Techniques such as “Brainstorming” and De Bono’s “Six Thinking Hats” should be tried periodically to generate creativity and to identify opportunities to improve team effectiveness.

An open mind, a willingness to try something new and take a calculated risk – these are qualities that should be encouraged in order to empower the team to develop greater flexibility in dealing with problems and decision-making situations.

The following short clip features Dr. Edward De Bono explaining the benefits of his popular Six Thinking Hats method, as a means of avoiding destructive, critical argument and instead promoting “parallel thinking” as the basis for more constructive decision making processes within a group. With this method, when group members together put on a particular  “Thinking Hat” in their discussion, they are looking at an issue or problem from the same perspective, rather than being at “cross purposes” and arguing with each other.

  • Team Groundrules

This short clip reminds us that it is important to define team groundrules (“constitution”) to support team development.

  • Building Blocks For Great Teamwork

In this clip, we are reminded of some of the fundamental building blocks for developing productive teamwork in the workplace – including learning from mistakes and taking the time to understand each other …..

  • Working With People Who Drive You Crazy

Over time, there will probably be occasions when you will need to work with people who irritate and frustrate you.  And even though they may drive you crazy, you still need to find a way to get along with them so that the job can get done!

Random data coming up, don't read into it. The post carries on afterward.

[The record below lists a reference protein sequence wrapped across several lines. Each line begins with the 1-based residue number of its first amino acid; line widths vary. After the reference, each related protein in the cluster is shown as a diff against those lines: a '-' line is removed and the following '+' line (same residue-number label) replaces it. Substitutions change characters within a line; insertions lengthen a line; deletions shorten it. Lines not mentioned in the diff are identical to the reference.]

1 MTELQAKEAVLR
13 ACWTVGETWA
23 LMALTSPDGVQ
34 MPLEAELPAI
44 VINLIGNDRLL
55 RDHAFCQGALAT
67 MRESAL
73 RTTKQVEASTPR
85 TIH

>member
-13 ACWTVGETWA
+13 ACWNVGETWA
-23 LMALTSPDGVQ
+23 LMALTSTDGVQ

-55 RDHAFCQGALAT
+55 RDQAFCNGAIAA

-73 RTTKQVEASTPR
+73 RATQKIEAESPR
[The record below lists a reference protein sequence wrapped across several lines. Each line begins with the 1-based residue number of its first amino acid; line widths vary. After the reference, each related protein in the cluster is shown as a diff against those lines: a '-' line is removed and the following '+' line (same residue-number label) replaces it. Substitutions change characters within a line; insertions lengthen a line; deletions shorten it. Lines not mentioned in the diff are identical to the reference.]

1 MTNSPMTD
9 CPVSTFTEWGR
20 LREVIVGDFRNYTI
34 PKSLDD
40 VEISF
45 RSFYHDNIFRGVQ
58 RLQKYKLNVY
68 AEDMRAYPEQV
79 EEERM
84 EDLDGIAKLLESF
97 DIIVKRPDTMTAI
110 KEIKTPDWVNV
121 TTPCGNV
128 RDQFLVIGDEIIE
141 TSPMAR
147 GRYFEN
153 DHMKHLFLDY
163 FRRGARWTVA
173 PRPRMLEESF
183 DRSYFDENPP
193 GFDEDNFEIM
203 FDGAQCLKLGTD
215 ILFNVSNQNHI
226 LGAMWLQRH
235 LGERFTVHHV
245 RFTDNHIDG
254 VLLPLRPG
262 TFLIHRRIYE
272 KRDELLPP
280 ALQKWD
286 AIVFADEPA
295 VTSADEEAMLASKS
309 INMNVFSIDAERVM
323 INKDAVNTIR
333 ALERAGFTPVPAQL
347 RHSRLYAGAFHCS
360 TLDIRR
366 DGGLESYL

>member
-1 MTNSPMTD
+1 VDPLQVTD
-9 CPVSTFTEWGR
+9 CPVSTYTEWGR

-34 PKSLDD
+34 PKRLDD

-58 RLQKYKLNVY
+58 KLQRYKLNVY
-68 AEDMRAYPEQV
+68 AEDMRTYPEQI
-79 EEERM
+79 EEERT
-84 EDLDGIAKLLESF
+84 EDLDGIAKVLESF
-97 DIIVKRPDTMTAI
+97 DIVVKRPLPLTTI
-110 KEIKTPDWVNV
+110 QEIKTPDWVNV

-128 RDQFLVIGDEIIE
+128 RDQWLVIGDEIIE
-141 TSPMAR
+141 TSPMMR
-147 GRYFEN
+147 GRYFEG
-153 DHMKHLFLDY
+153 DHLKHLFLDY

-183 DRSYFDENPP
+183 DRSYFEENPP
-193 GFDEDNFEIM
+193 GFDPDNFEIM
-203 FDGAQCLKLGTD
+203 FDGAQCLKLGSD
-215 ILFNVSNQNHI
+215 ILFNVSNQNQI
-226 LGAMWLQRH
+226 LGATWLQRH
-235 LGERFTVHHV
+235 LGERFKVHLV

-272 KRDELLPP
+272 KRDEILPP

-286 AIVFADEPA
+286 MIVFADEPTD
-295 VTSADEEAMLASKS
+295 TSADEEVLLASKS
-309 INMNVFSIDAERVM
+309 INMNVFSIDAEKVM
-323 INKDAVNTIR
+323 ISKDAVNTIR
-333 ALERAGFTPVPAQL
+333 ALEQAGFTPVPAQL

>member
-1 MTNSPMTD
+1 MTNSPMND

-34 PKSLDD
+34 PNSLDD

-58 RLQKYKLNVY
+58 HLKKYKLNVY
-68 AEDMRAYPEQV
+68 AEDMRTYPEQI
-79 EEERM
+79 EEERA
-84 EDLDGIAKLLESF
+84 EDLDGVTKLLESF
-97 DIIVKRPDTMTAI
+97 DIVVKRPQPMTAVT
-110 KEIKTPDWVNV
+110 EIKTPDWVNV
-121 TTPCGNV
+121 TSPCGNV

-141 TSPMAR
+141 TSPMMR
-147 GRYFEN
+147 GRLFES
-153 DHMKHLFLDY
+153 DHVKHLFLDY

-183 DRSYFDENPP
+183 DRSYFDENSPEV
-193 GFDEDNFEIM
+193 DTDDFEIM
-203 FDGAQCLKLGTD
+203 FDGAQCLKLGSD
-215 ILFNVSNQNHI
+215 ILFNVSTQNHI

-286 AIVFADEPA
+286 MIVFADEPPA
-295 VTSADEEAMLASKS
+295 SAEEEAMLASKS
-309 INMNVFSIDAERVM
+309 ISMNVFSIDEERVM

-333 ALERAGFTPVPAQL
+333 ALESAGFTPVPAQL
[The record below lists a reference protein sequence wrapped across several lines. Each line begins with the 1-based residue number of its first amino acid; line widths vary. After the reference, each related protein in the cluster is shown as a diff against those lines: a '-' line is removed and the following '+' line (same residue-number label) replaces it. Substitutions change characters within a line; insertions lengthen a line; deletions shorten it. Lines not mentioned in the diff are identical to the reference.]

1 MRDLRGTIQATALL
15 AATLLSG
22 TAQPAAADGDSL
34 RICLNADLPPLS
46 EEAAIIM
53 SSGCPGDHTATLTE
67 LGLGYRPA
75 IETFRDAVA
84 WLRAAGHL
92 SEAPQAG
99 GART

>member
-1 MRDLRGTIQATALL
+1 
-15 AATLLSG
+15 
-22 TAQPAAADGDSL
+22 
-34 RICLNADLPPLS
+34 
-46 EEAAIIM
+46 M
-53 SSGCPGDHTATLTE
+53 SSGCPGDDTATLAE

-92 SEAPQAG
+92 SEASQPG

This clip features Dr Joel Freeman, who uses the DISC model as a framework to describe how differences in communication and bhavioural styles can create tensions in human relationships. Once you gain an understanding of these natural differences that exist in style, then you can learn to adjust somewhat the way you deal with other people.

There are people who are very goal and action oriented and who just want to get on with things – however there are others who need time to think and carefully analyse all aspects of a situation before making any decision. If these different styles fail to understand each other, there can be conflict. But with an awareness of the potential strengths of each style, you will be better able to leverage off other people in your team.

  • “Life & Teamwork – A Game Of Inches”

This video clip features the inspirational speech of Al Pacino, from the movie “Any Given Sunday”.  The coach is addressing the players with the team having reached a Championship Final, but suffering from internal tensions and conflicts. In this motivating speech, he describes life and football as “A game of inches …… Move a little too early or a little too late, and you don’t quite make it”.  Be warned there is some “colourful” language on a couple of occasions, however it is a classic speech in which the coach speaks from the heart and appeals for team spirit and unity of purpose.